The Sudden Arrival of Violence, by Malcolm Mackay, is published by Mantle, £12.99. To order a copy, call 01608 641033 or email

sudden arrival of violence

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Book review: The Lie, by Helen Dunmore

We are being deluged with First World War Publications. But  Helen Dunmore’s “ The Lie” stands out as  beautiful and gripping novel.  It’s 1920 and a still young man faces a bleak future, having lost family and friends through the horror of the Great War. He is adrift in the wonderfully captured Cornish landscape and must face the fall of the dice having told one great lie. Dunmore’s prose deserves accolades and hundreds of thousands of readers.

The Lie, by Helen Dunmore, is published by Hutchinson, £14.99. To order a copy, call 01608 641033 or email

The Lie

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Book review: Prayers for the Stolen, by Jennifer Clement

Jennifer Clement’s “Prayers for the Stolen” is going to be one of the stand out books of 2014. It tells the story of Lady Di , a young Mexican girl who ,like so many, is victim of the brutality of  Mexican Drug Lords’ whims. It is an astonishing book that manages wit and tenderness while describing the harrowing lives of innocent village children. This   Lady Di will become one of the literary characters of the decade.

Prayers for the Stolen, by Jennifer Clement, is published by Hogarth, £12.99. To order a copy, call 01608 641033 or email

Prayers for the Stolen

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Book review: East of Innocence, by David Thorn

Everyone has a picture of an Essex crime novel. But David Thorne’s “East of Innocence” is a fresh take on this famous county. Forget Ross Kemp’s gangs and uncover the real middle class crime of this redbrick, tennis playing London suburb.  “East of Innocence” is the story of a failed lawyer clinging to the crusts of family and friends while battling to do good in a dark place. David Thorne takes you places you may have been to before. But you will never view them in the same way again.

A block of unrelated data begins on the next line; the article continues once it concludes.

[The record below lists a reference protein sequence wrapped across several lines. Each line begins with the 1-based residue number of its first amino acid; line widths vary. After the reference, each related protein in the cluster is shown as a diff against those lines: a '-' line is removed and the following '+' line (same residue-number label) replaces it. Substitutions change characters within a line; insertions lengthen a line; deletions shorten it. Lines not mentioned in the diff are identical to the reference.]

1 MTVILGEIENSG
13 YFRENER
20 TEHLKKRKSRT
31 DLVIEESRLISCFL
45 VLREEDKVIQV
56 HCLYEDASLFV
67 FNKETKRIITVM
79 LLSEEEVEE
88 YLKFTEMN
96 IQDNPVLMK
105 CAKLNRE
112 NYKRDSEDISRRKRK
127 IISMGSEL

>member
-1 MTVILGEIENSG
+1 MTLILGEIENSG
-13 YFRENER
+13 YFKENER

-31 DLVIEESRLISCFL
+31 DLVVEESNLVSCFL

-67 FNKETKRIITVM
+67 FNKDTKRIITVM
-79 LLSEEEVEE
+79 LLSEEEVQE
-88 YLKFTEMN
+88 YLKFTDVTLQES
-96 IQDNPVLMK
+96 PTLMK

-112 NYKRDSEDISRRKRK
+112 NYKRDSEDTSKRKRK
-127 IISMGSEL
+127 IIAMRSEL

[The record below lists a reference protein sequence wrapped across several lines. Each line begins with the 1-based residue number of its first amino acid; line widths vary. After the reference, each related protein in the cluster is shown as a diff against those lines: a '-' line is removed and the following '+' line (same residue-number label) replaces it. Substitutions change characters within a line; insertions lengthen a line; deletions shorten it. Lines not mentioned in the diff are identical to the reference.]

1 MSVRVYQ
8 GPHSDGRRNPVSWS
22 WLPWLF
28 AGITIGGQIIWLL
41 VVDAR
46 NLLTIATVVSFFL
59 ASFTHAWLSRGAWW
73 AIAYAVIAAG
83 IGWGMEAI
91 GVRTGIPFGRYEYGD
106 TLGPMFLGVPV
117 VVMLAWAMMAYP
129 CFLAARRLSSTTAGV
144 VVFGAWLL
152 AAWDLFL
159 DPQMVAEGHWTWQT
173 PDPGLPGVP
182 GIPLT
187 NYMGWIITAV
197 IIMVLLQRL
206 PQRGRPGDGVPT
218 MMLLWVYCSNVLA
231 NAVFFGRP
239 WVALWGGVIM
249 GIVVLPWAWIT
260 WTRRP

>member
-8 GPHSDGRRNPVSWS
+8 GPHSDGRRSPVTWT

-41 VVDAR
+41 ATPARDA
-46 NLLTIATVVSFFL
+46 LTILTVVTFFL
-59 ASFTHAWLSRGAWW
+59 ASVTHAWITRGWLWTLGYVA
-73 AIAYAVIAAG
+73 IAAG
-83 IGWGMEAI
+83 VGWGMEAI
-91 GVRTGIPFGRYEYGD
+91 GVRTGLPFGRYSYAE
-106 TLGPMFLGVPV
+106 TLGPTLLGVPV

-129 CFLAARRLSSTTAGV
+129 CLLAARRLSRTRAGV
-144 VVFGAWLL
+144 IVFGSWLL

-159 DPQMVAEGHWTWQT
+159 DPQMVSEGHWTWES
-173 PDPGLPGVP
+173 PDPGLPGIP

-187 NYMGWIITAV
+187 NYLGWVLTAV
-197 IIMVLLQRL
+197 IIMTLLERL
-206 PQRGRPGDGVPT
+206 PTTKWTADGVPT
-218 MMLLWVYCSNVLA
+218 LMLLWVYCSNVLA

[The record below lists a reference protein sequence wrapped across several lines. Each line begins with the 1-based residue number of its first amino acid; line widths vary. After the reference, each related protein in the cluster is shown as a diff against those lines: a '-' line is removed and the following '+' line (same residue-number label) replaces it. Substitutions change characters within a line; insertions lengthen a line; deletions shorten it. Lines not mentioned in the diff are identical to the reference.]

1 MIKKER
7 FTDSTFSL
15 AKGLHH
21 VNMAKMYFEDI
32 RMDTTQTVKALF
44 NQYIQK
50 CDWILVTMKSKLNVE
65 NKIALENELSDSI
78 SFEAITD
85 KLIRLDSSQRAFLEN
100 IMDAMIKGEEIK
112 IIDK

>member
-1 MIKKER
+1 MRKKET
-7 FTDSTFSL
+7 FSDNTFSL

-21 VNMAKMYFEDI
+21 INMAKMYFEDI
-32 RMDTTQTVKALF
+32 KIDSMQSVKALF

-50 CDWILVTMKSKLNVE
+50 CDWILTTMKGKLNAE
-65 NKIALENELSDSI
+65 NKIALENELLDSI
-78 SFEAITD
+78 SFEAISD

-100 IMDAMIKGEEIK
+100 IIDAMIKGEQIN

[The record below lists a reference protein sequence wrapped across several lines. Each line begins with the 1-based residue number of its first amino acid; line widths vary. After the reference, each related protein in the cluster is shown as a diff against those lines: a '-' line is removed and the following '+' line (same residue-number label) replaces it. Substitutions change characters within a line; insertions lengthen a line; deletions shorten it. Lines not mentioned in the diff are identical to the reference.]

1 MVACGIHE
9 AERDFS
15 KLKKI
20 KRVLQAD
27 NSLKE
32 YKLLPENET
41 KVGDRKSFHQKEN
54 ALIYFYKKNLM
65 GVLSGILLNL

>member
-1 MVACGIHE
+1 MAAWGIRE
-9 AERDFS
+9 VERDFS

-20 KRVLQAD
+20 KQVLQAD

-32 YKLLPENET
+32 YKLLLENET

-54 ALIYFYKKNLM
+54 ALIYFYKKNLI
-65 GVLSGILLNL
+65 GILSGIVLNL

East of Innocence, by David Thorne is published by Corvus, £12.99. To order a copy, call us on 01608 641033 or email

east of innocence

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Book review: On the Trail of Genghis Khan, by Tim Cope

on the trail of Genghis KhanPart historian, part adventurer, Tim Cope has crafted an extraordinary book; in it, the author describes his epic journey from Mongolia to Hungary on horseback, retracing the steps of Genghis khan’s Mongols. 
Along the way, Cope provides a brilliant cross-section of the history behind these wild, boundless places and their inhabitants: people whose nomadic way of life – thousands of years old – was nearly destroyed forever by the Soviets.
With accessible and vivid prose backed up by beautiful photography, On the Trail of Genghis Khan is a personal, relevant and spellbinding book.

Review by Gabriel Smith, Jaffé & Neale.

On the Trail of Genghis Khan is published by Bloomsbury, £20.To order a copy, email us us or call 01608 641033.

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What kind of reader are you?


Readers might share a passion for the wonderful world of books, but everyone has their own reading habit. Here are just a few of our favourites:



The Plodder

Takes a year or more to read a book, getting through a couple of pages at each sitting. Only ever reads in bed.

The Speed Reader

Easily reads a book a day. Skims the boring bits and turns pages so fast, fingers are a blur. Frequently loses track of what’s going on.

The Addict

Reads everything from the Booker prize winner to the back of a cereal packet. Reads whilst walking. Goes to the loo purely for an opportunity to get through another few pages.

The Fickle Reader

Gives up on more books than are finished. Often has three or more books on the go. Reads all genres.

The Loyalist

Finds a favourite author and doggedly works through their entire backlist.

What kind of reader are you?